I'd say the film is at its best throughout the opening sequence in Brazil. Here we get Bruce Banner as a fleshed-out human rather than a plot device, and get to see his struggles to evade detection and to find a cure, all while trying to live some semblance of a life. And the chase scene through the favela is probably the film's best action set-piece, ironically enough probably the one with the least CGI. And with the beeping heart monitor watch and the rising sense of peril, it all feels like a pressure cooker building and building so that when the film's first Hulk transformation hits its like an explosion. It's thrilling cinema.

A shame then that the film lags after that, and never quite reaches the same heights. There are some pretty cool moments, like the Hulk confronting soldiers on the university campus, or the moment where Hulk is in the cave with Betty and tries to protect her from a thunderstorm, or the climactic Hulk/Abomination battle in Harlem. It's not like it sinks into becoming a bad movie. It's a perfectly functional, effective, meat-and-potatoes superhero action movie. But it never really feels like it transcends the template in the way that IRON MAN did.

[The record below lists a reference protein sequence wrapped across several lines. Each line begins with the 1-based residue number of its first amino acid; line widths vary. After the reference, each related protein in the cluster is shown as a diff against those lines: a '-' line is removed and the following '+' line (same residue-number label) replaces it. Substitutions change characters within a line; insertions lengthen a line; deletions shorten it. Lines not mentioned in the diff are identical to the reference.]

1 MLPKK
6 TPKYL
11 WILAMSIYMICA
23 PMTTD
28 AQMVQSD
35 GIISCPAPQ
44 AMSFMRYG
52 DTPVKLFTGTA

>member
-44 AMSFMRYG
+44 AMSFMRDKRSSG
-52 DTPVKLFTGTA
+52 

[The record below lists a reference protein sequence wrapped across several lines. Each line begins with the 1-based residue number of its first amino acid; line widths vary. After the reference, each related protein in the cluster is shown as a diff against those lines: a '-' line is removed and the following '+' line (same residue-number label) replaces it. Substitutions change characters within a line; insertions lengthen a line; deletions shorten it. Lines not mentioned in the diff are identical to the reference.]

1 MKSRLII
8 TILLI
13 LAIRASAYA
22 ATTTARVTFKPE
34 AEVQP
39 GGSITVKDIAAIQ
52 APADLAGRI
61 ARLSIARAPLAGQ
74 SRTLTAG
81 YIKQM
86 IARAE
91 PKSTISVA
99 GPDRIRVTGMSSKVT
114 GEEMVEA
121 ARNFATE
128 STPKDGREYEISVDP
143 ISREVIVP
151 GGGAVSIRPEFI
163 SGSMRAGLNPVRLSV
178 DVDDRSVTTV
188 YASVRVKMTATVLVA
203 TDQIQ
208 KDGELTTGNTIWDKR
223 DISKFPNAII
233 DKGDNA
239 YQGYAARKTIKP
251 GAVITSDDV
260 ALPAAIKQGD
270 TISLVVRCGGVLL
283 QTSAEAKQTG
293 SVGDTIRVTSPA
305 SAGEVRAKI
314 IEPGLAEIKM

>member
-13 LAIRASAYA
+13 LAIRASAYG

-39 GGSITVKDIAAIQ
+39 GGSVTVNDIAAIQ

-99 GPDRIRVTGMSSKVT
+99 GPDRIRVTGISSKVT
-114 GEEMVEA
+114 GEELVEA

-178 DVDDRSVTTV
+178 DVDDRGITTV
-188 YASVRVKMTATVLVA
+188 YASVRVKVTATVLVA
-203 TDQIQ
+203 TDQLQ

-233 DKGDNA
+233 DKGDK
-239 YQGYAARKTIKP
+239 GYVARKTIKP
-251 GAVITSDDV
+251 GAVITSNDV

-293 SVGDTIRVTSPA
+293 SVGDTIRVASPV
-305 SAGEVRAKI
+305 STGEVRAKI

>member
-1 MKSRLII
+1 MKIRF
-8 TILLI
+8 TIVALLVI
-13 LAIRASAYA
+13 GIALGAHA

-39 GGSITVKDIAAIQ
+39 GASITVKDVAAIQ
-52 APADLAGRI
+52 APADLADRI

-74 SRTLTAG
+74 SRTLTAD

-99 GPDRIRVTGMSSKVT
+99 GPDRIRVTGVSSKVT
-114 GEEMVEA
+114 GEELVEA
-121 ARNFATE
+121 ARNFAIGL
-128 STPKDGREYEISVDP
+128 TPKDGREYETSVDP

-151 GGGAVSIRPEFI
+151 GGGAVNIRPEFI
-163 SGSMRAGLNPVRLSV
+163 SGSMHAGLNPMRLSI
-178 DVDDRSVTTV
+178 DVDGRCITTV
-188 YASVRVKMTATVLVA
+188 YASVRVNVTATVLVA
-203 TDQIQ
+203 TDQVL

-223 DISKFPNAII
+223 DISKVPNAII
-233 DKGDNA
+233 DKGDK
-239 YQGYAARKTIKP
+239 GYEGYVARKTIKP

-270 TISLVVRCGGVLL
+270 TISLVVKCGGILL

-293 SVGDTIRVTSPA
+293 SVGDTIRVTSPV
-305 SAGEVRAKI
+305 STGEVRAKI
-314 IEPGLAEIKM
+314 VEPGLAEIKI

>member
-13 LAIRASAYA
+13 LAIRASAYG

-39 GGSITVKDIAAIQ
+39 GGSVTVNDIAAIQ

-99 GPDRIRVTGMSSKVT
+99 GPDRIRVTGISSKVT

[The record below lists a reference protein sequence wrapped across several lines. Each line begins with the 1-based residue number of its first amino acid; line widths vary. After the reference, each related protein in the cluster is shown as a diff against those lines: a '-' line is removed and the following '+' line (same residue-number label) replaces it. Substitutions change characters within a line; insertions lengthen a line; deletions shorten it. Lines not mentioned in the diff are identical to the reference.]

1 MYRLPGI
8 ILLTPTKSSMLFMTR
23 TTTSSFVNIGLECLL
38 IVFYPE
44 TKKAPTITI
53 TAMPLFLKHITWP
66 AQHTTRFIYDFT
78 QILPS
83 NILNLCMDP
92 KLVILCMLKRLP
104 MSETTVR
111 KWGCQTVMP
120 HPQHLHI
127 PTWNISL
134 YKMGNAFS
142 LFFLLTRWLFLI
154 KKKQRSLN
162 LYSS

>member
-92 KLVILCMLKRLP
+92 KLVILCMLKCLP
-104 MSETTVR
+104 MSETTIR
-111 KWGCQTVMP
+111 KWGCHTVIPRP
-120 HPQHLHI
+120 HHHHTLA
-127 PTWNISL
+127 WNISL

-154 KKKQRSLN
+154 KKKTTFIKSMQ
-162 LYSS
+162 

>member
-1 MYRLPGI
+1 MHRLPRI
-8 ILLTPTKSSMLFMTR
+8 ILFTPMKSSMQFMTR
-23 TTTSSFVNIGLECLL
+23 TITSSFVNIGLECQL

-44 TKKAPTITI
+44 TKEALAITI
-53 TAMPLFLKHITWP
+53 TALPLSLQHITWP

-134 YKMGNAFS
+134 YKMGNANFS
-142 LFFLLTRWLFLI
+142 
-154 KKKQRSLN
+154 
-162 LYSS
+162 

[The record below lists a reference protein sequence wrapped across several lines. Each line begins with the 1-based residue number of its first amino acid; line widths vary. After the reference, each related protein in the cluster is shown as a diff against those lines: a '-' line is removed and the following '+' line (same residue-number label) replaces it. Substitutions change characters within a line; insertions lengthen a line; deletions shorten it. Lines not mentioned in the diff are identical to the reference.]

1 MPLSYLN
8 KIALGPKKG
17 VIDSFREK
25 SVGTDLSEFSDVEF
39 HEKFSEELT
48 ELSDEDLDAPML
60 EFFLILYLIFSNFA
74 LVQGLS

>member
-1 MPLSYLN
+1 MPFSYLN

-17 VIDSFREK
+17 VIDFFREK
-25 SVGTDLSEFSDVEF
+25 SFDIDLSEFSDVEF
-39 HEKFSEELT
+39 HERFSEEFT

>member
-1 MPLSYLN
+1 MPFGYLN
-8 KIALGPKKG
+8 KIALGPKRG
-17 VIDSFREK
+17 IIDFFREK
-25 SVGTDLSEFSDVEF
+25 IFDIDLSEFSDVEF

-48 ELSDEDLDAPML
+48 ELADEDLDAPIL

I'd say it's in comparison to IRON MAN that this film really suffers. IRON MAN, as I mentioned when reviewing that, established a template that, to some degree, you could argue Marvel Studios still follows to this day, to great success and profit. But because THE INCREDIBLE HULK was released so close on its heels, it didn't really have time to take any notes from what worked in Jon Favreau's IRON MAN. And so it's probably the Marvel film that feels least like a Marvel film. Save for the odd wry gag, it's rather gloomy and serious, with a dour, tormented protagonist at its core who gives lots of pained, longing looks at the object of his star-crossed love, and it's shot in quite a dull, grainy palette. You could say it feels like it shares more cinematic DNA with the X-MEN films that came earlier in the decade than the Marvel Studios films that would follow.